Friday, August 20, 2004

Indian Software Management

Here's my two paisa on management!!!

Ok, not management in general, but what management is considered to be, within the realms of IT organisations, especially those dealing with software.

Unlike any other organisation of any shape or form, here human resources are the ONLY asset. It's possible to move any number of terabytes over a transatlantic cable, but not one will move without the right persons being at both the ends. Although this gets repeated ad nauseum, I still don't think it gets appreciated or recognised enough.

Surprisingly though, this does get appreciated at the team and project level. This is the level where actual planning, designing, construction, testing and implementing takes place. Basically, where actual work happens. But just at one level higher than this, when people start dealing with reports and charts, something happens! Egos start appearing, seemingly out of nowhere! Power becomes something to strive for! I don't know how this transition happens. Somehow, managements, especially Indian software managements, start getting bloated in the head. And suddenly, management stops being managing people to get work done. It becomes primarily managing egos of surrounding individuals to sustain one's own survival! This is the one thing that I failed to understand when I was in the 'management' cadre.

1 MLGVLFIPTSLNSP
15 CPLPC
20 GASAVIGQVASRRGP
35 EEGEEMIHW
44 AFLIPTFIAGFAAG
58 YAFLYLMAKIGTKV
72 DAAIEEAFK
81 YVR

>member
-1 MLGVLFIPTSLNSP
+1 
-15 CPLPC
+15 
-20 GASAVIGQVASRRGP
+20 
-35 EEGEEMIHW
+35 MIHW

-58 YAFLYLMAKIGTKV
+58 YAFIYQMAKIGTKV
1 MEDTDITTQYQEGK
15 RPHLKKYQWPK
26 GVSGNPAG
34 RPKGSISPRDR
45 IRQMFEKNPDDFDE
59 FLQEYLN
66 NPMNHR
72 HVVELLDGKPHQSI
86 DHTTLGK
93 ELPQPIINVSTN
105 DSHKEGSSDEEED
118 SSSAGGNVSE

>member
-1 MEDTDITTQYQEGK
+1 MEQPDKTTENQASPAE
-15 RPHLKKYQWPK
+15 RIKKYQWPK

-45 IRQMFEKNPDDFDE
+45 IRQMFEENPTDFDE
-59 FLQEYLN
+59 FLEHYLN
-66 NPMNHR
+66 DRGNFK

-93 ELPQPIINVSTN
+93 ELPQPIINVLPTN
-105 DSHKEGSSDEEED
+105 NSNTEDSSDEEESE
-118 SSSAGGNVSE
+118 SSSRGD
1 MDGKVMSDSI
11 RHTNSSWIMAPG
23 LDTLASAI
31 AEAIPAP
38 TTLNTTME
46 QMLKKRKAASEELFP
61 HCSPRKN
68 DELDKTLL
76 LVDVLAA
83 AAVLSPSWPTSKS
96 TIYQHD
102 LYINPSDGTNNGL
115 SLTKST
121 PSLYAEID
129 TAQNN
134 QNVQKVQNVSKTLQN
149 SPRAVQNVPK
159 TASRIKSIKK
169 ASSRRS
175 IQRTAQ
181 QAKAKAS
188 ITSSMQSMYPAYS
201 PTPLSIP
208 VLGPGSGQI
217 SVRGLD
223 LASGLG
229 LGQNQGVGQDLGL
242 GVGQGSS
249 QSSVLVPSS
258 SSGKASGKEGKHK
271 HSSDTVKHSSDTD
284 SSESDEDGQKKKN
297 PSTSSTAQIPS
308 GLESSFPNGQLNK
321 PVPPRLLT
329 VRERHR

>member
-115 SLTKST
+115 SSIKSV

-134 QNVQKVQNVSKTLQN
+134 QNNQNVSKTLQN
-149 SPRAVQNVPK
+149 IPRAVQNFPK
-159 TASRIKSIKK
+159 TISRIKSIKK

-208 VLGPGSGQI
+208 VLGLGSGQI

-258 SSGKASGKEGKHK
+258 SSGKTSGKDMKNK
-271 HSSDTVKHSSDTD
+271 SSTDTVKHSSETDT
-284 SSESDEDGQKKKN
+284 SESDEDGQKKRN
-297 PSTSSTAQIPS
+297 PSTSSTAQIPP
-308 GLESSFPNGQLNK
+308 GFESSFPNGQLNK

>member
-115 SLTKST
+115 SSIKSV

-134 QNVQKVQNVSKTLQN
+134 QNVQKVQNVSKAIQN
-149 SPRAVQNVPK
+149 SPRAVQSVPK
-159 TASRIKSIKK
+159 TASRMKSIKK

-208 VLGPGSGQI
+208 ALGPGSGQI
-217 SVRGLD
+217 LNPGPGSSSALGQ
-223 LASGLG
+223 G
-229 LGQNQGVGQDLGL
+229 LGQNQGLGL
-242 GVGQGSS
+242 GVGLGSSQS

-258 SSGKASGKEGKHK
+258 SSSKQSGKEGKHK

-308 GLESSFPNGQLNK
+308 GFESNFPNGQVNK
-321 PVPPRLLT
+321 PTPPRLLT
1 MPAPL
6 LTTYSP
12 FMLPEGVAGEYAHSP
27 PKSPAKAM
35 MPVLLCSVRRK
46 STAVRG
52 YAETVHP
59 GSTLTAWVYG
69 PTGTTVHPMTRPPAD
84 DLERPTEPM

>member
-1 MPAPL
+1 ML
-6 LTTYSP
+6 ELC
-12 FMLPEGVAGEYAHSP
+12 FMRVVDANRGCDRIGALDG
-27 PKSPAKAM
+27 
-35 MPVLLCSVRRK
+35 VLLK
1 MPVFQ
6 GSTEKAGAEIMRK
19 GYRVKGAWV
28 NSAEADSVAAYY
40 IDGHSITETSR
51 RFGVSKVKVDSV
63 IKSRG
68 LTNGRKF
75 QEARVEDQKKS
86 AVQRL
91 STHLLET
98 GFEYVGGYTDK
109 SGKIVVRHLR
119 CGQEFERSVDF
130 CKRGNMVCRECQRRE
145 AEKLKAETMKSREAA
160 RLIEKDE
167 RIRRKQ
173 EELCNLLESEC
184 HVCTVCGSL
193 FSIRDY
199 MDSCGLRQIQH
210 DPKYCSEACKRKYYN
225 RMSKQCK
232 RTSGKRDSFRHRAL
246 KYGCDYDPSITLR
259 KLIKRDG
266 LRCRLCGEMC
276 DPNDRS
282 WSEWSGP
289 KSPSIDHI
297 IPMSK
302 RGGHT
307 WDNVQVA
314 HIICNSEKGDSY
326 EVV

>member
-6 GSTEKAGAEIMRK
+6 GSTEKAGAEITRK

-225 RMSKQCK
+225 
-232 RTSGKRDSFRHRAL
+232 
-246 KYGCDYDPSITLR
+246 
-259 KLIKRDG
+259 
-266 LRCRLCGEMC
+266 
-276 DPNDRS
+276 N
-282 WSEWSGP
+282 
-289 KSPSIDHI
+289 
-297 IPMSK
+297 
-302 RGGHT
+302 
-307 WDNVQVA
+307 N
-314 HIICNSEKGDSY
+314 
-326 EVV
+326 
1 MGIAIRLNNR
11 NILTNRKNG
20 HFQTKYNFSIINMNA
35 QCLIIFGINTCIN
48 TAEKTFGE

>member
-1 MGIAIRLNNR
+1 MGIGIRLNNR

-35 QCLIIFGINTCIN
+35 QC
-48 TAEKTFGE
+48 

And where there's ego, there's politics. And where there's politics there's corruption. We think corruption is something like paying a bribe to get a driving license. But it's something far, far more sinister and insidious than that. It degrades morality, it kills ethics, and it drains the world of all it's colours and paints it only in grays. It dehumanises humans. (Sense of humour also gets degraded!!) Somehow, next time at the RTO to extend the license, it becomes a little easier to pay that bribe, it becomes a little easier to pay the customs guy at the airport, it becomes a little easier to lie.

And this is crazy, don't you think?

A long time back, Gandhi said, "What is morally wrong, can never be politically correct". This one quote that I repeat to myself again and again when I'm faced with a dilemma.

Today, I read a quote by Linus Torvalds, creator of Linux, in an interview -
"Having another person's trust is more powerful than all other management techniques put together. I have no legal or explicit power. I only have the power of having people's trust - but that's a lot of power."

And this is the trust which the team places on managers.

I think there are a number of reasons why this trust gets broken. One of the main things ailing Indian software organisations, in my opinion, is the incessant urge to create more managers. I fail to understand why! After a few years in the (actual) work level, individuals are pushed into areas of management for some reason. I think the expectation is that if you're able to handle the technology, you'll be able to handle people who handle that technology. I think this, in essence, is a flawed argument. For some reason, the individual's own skills are considered secondary to being able to get someone at the management level!!

Okay, okay, I'm just talking out of my experience and that too only in one organisation, so my opinions might not be generic to other software organisations both in India and abroad.

But what do all of you think?


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